A host of NFL scouts were watching warmups, and about a dozen of them were clustered at one corner of the field. That’s where Chad Thomas, Kendrick Norton, R.J McIntosh, Joe Jackson and the rest of the Hurricanes’ defensive line was warming up.
The unit had some highlight plays: sacks by McIntosh, Norton and Jackson (twice), and a fumble recovery by Pat Bethel, but it also gave Daniel Jones (21-of-41, 166 yards, interception) too much time to throw in the second and third quarters, and had a hard time containing him on runs (31 yards on 18 carries. However, they started to take over in the second half, helping UM allow 2.8 yards per play in the final 30 minutes.
The linebackers deserve credit here, too. Michael Pinckney and Shaq Quarterman combined for 19 tackles, and Pinckney registered a sack, an interception and 1.5 tackles for losses.
Even though the secondary busted on several plays, UM allowed six points in an ACC game for the first time since Oct. 23, 2014 at Virginia Tech (30-6 win).
Offensively, UM protected Rosier well enough at the start, and at the end, but sagged in the middle. UM couldn’t get much push late in the first half. One poor sequence, as an example: Navaughn Donaldson, the true freshman starter at right guard, was beat badly for a sack in the second quarter. On the next drive, he was replaced by fellow freshman Corey Gaynor, who committed a holding penalty. That late-second-quarter drive ended in a field goal, when Miami couldn’t push it in from the 1.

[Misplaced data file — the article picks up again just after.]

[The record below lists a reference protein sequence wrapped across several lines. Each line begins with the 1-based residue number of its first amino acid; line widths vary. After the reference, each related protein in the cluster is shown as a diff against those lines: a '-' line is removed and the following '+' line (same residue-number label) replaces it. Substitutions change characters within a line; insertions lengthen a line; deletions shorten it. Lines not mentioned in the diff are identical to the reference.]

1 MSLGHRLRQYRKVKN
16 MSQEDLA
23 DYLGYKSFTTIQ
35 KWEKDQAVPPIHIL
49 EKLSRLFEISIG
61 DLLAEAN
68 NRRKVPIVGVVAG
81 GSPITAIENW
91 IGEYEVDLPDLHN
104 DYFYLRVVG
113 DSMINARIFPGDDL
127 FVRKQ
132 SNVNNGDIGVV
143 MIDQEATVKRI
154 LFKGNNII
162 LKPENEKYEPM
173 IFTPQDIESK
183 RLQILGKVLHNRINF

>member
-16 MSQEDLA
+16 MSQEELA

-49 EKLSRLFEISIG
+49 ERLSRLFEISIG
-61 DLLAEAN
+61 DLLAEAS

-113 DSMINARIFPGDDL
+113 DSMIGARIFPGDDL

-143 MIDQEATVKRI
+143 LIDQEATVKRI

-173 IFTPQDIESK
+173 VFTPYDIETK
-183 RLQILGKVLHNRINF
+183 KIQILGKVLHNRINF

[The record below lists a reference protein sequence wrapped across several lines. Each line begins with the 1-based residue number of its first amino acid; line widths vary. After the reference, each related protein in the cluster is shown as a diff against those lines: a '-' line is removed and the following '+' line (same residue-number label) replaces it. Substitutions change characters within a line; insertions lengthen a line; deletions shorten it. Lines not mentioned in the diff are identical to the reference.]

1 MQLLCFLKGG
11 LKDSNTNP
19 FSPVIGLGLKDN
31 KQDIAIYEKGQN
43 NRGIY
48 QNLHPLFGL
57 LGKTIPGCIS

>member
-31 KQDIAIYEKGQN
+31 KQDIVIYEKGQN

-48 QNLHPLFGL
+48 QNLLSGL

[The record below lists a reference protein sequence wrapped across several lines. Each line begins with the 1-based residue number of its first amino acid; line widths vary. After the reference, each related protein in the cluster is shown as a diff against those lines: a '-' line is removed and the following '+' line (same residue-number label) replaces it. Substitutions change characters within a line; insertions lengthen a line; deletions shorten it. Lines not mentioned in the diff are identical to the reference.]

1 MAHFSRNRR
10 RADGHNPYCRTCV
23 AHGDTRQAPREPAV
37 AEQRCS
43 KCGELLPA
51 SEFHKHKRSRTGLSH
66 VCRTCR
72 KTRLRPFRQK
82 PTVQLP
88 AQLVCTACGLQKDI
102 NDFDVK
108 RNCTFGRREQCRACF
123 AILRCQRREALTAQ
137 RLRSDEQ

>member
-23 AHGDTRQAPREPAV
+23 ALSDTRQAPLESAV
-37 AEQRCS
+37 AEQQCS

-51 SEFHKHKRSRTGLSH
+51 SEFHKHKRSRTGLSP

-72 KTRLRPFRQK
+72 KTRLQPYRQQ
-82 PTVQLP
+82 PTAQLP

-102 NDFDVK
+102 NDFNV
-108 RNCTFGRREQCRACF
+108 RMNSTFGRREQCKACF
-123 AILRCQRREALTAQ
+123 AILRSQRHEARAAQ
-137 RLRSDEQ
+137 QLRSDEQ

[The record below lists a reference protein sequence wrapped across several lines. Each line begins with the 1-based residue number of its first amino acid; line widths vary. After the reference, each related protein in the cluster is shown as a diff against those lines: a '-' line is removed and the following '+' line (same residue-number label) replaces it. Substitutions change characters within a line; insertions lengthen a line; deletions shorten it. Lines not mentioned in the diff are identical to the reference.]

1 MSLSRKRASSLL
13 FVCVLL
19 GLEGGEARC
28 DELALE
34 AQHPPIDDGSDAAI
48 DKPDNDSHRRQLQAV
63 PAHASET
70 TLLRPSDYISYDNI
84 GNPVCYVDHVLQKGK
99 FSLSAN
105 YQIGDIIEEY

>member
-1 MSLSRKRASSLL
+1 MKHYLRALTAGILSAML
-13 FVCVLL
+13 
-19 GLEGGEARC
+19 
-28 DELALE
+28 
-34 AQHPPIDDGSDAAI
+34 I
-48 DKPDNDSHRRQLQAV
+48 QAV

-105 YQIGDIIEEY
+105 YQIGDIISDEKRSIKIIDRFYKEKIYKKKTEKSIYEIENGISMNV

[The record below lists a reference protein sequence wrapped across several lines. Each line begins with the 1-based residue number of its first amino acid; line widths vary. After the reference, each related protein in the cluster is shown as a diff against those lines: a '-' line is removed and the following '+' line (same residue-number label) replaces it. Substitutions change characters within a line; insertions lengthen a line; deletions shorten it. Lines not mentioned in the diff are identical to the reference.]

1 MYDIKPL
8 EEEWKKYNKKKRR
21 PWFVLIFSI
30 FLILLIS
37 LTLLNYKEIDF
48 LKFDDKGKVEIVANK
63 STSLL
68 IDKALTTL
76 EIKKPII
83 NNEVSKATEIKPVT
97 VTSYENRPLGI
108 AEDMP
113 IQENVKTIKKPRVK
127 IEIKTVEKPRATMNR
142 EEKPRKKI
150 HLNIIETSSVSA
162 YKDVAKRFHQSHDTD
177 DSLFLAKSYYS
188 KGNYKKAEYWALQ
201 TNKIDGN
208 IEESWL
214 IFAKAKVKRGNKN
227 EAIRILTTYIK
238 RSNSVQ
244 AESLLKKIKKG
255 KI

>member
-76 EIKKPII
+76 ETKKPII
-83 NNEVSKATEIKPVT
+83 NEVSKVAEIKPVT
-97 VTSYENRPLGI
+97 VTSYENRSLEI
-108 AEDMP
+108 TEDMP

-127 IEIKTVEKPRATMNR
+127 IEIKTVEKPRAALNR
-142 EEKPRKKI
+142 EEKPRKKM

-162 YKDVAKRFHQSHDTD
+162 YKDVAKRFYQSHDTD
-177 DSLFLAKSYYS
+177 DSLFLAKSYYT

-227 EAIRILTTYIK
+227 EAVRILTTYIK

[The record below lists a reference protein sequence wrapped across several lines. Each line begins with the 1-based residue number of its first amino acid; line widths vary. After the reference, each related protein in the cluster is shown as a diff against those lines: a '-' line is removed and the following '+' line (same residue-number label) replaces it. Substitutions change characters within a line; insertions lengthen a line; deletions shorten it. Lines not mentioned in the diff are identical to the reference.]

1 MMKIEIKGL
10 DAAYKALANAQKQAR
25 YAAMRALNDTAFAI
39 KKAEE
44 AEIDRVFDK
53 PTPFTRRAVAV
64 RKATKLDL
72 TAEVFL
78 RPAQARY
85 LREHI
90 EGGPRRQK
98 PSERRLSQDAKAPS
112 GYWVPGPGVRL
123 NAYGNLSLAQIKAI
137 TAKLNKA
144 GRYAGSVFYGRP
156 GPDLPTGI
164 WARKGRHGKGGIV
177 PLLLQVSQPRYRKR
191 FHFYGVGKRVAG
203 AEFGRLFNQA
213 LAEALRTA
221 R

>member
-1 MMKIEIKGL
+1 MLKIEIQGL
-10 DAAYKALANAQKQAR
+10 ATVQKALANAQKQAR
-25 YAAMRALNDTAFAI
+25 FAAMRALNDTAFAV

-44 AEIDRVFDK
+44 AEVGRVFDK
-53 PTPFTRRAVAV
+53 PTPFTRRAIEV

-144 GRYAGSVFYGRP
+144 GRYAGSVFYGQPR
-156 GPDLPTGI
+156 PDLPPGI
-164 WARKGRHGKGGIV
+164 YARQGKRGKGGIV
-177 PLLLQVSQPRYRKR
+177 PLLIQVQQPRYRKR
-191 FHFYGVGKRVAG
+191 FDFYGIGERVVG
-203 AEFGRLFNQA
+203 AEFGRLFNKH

Miami has a punter.
There will be games where Zach Feagles will needed, and this was one.
UM’s freshman punter, the son of former NFL and UM standout Jeff Feagles, has mostly looked like his dad so far. Feagles, a rock-solid 6-foot-2 and 215 pounds, was mostly able to kick it sky-high for UM’s coverage teams and didn’t allow a return.
He did have one freshman mistake.
Setting up from his own 42, he toe-picked a punt and sent it skyward — and nearly backward — toward the sideline. It took a Duke bounce near the line of scrimmage and went out of bounds at the 42, for a loss of a yard.